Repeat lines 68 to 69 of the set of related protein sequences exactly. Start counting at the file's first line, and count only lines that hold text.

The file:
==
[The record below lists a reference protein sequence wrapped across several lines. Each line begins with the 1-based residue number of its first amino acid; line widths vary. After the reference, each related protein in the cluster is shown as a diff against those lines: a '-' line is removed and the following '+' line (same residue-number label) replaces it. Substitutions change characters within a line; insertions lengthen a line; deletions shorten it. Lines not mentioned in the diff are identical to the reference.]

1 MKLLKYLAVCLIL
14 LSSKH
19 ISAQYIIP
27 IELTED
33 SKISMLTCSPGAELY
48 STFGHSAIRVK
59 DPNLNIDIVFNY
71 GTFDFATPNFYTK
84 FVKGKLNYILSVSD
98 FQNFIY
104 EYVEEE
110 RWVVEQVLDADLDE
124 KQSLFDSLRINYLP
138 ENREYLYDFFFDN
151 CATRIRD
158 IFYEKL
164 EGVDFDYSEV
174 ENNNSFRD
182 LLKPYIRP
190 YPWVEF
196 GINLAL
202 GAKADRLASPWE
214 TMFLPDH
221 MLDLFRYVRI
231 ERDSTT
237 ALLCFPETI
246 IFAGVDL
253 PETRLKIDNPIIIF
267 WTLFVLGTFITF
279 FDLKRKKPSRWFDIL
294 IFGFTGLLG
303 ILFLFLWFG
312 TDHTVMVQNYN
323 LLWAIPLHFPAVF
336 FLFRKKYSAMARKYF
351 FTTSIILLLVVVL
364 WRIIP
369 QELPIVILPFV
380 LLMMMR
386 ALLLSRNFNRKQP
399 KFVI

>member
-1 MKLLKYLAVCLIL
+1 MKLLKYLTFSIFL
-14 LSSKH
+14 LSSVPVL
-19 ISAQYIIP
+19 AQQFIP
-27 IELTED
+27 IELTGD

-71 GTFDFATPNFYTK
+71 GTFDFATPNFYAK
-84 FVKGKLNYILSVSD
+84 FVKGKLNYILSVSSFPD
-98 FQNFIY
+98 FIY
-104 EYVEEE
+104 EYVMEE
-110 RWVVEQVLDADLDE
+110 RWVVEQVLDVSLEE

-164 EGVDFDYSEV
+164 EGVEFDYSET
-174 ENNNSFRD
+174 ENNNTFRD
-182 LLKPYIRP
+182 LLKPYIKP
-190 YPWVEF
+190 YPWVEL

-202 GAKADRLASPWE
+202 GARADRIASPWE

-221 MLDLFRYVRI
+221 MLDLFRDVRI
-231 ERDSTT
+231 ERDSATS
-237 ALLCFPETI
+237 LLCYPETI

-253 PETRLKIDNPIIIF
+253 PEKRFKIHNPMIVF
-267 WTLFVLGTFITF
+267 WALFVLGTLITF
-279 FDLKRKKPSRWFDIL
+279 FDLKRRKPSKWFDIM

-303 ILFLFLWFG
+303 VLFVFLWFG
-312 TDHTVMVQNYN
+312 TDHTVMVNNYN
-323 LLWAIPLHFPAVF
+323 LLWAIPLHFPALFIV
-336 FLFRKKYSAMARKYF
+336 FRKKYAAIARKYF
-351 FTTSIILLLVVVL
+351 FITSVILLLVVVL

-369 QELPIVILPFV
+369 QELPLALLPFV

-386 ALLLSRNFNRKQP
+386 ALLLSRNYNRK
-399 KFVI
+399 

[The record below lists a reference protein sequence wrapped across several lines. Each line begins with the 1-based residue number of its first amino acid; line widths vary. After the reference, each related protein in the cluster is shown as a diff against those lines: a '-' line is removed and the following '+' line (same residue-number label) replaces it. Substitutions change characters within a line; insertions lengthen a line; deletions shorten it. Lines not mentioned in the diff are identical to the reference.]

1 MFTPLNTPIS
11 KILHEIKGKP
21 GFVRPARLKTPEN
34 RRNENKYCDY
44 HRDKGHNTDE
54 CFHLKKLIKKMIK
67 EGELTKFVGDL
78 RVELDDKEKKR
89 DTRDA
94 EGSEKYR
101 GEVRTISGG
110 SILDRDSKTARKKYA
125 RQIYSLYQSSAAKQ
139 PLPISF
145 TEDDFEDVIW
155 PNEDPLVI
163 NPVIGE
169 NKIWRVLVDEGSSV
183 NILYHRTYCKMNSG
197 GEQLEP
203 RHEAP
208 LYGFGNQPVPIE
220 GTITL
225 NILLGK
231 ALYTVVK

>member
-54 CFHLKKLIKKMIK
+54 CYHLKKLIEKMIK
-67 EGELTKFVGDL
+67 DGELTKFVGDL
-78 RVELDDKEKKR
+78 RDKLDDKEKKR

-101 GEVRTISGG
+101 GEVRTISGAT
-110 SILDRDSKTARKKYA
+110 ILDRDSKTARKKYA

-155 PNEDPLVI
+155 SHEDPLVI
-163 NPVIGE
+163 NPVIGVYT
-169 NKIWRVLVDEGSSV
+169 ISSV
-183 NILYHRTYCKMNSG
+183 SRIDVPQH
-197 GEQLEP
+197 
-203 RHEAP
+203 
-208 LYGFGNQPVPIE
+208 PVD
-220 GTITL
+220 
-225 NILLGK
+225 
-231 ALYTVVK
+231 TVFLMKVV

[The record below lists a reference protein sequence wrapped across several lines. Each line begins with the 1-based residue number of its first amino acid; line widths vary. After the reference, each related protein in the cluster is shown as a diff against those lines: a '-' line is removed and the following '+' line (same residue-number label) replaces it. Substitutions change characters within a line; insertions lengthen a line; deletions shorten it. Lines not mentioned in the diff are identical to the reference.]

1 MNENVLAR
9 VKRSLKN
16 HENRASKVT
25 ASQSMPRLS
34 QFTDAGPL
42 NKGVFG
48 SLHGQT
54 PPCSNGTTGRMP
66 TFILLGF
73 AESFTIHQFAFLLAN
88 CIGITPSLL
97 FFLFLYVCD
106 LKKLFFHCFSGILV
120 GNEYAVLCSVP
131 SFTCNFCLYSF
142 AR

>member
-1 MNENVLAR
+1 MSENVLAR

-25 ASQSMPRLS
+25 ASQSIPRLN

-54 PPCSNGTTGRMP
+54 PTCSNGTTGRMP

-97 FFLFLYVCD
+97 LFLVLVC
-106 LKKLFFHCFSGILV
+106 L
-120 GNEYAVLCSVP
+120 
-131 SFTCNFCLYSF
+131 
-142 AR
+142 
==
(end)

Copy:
-190 YPWVEF
+190 YPWVEL